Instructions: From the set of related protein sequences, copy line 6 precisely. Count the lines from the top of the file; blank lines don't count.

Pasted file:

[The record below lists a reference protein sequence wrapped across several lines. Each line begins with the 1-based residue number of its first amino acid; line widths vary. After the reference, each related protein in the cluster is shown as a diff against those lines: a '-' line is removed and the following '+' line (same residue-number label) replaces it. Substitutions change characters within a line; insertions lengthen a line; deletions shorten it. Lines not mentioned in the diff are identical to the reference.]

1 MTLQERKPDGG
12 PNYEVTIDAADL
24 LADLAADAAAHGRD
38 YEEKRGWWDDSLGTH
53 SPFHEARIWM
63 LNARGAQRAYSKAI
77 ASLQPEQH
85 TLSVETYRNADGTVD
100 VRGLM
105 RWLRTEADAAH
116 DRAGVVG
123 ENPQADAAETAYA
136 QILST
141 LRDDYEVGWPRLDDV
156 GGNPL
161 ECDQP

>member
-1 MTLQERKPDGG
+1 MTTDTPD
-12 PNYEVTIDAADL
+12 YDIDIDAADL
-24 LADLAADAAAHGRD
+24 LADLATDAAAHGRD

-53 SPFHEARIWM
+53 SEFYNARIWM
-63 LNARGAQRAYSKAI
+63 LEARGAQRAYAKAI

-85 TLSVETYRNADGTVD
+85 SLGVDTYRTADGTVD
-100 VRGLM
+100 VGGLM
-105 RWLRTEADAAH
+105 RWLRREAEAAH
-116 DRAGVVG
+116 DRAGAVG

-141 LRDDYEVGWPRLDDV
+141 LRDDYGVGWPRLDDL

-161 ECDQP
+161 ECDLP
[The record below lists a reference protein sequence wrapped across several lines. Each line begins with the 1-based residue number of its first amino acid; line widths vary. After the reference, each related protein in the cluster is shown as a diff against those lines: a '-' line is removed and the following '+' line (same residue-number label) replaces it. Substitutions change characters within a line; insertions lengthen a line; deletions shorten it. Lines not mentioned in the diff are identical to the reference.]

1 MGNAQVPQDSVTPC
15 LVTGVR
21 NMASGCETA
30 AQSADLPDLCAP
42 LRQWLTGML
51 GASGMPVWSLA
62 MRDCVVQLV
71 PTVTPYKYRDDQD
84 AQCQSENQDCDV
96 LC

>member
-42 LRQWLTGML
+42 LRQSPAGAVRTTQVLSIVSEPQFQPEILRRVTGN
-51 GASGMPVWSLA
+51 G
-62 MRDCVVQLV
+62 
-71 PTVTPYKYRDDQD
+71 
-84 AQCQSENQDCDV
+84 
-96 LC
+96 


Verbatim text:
53 SPFHEARIWM